FIA president Max Mosley has rubbished claims that there is an agenda working to make success harder for McLaren, in the wake of Lewis Hamilton losing victory in last weekend's Belgian Grand Prix.
Speaking on his first visit to a Formula One event since the resolution of the court case resulting from a tabloid expose into his private life, Mosley denied that there was any attempt to direct this year's world titles to Ferrari, following suggestions that the sport was being fixed as a hangover from last year's espionage scandal involving the top two teams.
Hamilton crossed the line first at Spa-Francorchamps, but was adjudged to have passed Ferrari's Kimi Raikkonen after unfairly cutting the Bus Stop chicane. The decision to add a retrospective 25-second penalty to the Briton's race time was enough to drop him to third in the revised result, handing victory - and a much-reduced championship deficit - to Ferrari's Felipe Massa.
McLaren has appealed the decision, which caused outrage among sections of the British media, with a hearing expected in the week before the inaugural Singapore Grand Prix later this month.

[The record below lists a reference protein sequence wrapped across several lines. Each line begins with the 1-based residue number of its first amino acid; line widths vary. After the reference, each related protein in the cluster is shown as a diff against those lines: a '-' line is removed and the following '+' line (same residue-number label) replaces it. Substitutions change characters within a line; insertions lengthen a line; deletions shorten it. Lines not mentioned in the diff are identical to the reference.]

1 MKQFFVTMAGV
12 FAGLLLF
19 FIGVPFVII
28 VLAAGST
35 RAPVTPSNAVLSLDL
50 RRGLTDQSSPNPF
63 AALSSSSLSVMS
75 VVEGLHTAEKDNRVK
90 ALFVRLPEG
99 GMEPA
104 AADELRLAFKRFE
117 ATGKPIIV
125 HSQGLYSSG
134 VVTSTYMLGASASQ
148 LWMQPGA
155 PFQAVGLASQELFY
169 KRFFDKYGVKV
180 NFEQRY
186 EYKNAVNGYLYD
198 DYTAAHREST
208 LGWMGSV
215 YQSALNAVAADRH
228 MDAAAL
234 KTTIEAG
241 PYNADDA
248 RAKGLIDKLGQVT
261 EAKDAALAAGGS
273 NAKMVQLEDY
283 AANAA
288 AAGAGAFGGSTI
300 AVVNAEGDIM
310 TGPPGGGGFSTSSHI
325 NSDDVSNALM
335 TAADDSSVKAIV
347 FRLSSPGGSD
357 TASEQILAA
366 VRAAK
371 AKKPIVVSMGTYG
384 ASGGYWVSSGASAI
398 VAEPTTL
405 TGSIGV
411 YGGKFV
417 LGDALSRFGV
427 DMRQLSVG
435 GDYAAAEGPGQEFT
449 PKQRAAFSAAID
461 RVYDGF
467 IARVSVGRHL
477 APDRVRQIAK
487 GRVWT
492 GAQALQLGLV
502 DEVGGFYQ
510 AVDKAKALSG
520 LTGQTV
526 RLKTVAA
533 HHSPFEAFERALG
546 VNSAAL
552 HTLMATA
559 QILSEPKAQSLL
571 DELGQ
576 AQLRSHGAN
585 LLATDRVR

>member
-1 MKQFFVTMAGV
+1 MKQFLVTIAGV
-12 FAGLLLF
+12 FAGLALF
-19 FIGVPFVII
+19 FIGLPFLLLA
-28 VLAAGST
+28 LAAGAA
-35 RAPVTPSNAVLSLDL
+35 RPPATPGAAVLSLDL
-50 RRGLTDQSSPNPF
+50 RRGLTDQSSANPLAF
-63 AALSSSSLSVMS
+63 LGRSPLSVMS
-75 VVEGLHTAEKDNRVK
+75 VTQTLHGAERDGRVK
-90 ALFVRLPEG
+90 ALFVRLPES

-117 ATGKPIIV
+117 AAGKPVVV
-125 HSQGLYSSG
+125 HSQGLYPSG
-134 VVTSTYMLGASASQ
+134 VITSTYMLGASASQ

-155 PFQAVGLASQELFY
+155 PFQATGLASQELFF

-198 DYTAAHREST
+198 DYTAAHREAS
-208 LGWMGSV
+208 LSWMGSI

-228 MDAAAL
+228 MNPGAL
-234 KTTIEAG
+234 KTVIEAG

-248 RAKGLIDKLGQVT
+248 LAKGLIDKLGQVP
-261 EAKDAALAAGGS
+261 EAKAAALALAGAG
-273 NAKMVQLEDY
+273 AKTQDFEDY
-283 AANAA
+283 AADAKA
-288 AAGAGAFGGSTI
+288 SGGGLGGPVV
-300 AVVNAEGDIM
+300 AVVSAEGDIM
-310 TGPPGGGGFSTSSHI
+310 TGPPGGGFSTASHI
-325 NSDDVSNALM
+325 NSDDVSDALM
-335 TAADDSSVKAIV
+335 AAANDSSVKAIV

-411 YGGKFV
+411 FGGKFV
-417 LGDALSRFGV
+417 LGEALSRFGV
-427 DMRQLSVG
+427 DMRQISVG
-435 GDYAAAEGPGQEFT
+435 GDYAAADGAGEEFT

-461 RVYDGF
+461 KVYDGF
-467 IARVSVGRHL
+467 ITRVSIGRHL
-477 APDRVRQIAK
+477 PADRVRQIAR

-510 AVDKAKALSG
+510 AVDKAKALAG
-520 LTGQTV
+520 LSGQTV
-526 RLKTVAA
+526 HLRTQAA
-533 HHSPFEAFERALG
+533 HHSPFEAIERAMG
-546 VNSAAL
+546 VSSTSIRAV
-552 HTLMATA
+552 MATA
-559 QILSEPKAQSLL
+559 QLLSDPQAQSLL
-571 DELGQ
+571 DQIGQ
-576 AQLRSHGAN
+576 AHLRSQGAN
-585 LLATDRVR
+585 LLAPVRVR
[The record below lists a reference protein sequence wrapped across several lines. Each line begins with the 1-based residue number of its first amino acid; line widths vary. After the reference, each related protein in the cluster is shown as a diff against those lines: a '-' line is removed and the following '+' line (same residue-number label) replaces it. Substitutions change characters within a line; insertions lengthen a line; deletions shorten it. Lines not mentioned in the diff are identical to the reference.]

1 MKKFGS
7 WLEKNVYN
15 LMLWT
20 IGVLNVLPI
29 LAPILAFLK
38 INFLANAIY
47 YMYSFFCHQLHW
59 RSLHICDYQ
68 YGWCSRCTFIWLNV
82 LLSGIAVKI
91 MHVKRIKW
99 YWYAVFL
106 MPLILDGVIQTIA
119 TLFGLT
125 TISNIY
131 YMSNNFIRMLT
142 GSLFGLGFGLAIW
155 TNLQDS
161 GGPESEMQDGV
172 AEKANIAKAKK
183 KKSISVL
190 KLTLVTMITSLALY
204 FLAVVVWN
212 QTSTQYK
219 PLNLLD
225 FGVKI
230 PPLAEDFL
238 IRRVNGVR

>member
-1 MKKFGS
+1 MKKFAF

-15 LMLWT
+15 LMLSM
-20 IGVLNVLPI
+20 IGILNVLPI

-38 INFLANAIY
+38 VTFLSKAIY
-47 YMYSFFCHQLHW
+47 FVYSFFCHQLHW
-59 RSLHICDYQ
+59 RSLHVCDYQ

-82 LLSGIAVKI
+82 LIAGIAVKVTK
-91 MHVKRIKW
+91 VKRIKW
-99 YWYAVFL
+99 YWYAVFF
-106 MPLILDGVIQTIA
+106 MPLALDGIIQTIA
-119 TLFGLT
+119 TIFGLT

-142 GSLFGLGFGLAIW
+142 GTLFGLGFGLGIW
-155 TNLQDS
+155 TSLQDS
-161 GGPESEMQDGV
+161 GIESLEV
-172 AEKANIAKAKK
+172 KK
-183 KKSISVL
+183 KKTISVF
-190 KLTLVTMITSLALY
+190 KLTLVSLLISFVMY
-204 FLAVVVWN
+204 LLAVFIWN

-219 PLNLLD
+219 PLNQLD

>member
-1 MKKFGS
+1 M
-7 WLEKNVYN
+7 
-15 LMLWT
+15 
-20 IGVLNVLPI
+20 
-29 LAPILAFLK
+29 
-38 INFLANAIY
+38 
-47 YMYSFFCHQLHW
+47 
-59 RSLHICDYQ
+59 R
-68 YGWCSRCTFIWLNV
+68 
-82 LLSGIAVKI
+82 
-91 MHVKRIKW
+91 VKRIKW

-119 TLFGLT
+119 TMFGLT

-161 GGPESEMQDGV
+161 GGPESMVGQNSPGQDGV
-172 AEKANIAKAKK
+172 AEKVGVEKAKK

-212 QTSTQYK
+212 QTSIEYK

"Any suggestion that there is a bias for or against any team or driver is completely untrue," Mosley insisted to Reuters
, "I think [Hamilton] is a brilliant driver and it would be really excellent for Formula One, and the world championship, if he won it. But that doesn't mean we are going to help him or hinder him. We are going to be utterly neutral."
"The British papers have gone hysterical over what happened in Belgium. I think it's a reflection, and I'm sorry to say this, of the stupidity of the people who say it, because they haven't really thought the thing through and put themselves in the position of the people who have to take these very difficult decisions.
"My immediate reaction was this [situation] is going to waste a great deal of everybody's time. Which is true, it's what always happens. A tiny incident and it takes up hours of your time."
Mosley did admit, however, that errors had been made in the immediate handling of the incident, notably the involvement of race director Charlie Whiting. McLaren had requested an 'official' opinion regarding the legitimacy of Hamilton's efforts to return the lead of the race to Raikkonen, and claim that it had been given the okay for the Briton to start attacking again.
It has since been suggested that the F1 rulebook contains a clause that states, in such situations, the chasing driver should not attempt to re-take the lead until after the next corner. Hamilton, it is alleged, used his momentum from cutting the chicane to dive past Raikkonen at La Source.